Reps. Donna Edwards (right) and Chris Van Hollen.
Reps. Donna Edwards (right) and Chris Van Hollen. (Baltimore Sun)

The Democratic primary for Sen. Barbara A. Mikulski's seat is a dead heat, with nearly a quarter of voters still undecided, a Goucher Poll released Wednesday has found.

The poll is the second in as many months to find support for Reps. Donna F. Edwards of Prince George's County and Chris Van Hollen of Montgomery County to be within the margin of error -- underscoring that the Maryland primary is among the most competitive in the nation.


Thirty-seven percent of likely Maryland Democratic voters said they would support Van Hollen, while 39 percent chose Edwards. Twenty-three percent of voters were undecided.

A close race at this point in the cycle may benefit Van Hollen, who has a better than 10-to-1 cash advantage over Edwards and is therefore better positioned to blanket television airwaves with advertising in the final weeks of the campaign.

That advantage could be offset, however, if the Washington-based Emily's List -- and its associated super PAC, which is backing Edwards and other Democratic women running for office this year -- puts more money into the race. Emily's List has already spent $1 million to support Edwards, mostly on Baltimore media.

"A dead heat with nearly a quarter of the voters still undecided makes for an exciting race," said Mileah Kromer, director of the Sarah T. Hughes Field Politics Center at Goucher College. "The test for Edwards will be her ability to translate her current electoral support to campaign-sustaining donations. Van Hollen has the money...for a strong push to the finish."

Polling has varied widely in the race. A Washington Post poll in October showed Edwards with a 10-point advantage. A Baltimore Sun-University of Baltimore poll in November put Van Hollen ahead 14 points. The Goucher Poll's results are similar to those found by Gonzales Research & Marketing in January. Gonzales had Van Hollen up by two points, also within the margin of error.

One factor potentially driving the differences -- aside from actual movement in the race, which is also possible -- are assumptions about African American turnout, which will be particularly difficult to predict in this presidential election year.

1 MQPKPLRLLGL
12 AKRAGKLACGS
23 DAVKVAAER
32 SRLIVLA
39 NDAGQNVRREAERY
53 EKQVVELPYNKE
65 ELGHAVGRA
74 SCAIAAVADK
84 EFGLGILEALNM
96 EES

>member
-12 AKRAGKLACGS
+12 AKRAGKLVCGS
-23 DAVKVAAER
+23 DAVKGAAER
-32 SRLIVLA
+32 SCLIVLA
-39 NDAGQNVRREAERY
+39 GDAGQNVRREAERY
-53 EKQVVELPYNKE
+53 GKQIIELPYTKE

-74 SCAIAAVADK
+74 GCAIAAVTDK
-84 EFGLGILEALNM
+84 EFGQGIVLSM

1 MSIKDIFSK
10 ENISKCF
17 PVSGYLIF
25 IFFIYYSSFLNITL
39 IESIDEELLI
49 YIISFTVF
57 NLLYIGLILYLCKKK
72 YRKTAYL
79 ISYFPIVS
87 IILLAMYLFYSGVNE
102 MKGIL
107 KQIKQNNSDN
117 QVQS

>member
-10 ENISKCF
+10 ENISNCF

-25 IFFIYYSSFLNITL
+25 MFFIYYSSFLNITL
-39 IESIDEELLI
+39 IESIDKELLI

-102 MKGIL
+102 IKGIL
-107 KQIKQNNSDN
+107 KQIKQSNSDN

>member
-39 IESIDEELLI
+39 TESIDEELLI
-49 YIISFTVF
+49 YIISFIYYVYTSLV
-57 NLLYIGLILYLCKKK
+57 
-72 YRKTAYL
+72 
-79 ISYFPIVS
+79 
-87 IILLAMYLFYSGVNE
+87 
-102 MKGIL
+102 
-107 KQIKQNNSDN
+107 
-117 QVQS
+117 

About 39 percent of respondents in The Sun poll were African American. Black voters made up 42 percent and 45 percent of the Gonzales and Goucher samples, respectively. Edwards frequently touts the historic significance of her candidacy: She would be the first African American to represent Maryland in the chamber if elected.

"Marylanders want a senator who will stand up to the Washington special interests regardless of which direction the political winds are blowing," Edwards spokesman Benjamin Gerdes said in a statement. "Donna's taken the lead because she's the only progressive champion who will expand Social Security, end gun violence, and tackle the tough issues that Washington politicians refuse to discuss."

The Van Hollen camp, not surprisingly, offered a different view.

"We know that Chris has the overwhelming support of Maryland's community leaders and a grassroots army standing with him," Van Hollen spokeswoman Bridgett Frey said in a statement. "Unlike his opponent, Chris's support comes from Marylanders and not an out-of-state super PAC --  and we are confident that on election day, Marylanders will not allow the election to be hijacked by outside money and special interests."

In the presidential Democratic primary, the Goucher poll found Clinton with a solid majority in Maryland over Vermont Sen. Bernie Sanders. Highlighting the support Clinton has in more diverse states, Clinton had the backing of 58 percent of Maryland Democratic voters compared with 28 percent for Sanders. Twelve percent were undecided.

Support for both candidates has grown since Goucher last polled the race in October. With more voters presumably paying attention -- and fewer candidates in the field -- Clinton's support grew 15 points since last fall, while Sanders' increased by 11 points.

Maryland's primary is April 26.

Goucher did not poll the Republican candidates for Senate or president.


The poll's sample size of registered Democrats was 307, and it has a margin of error of plus or minus 5.6 percentage points.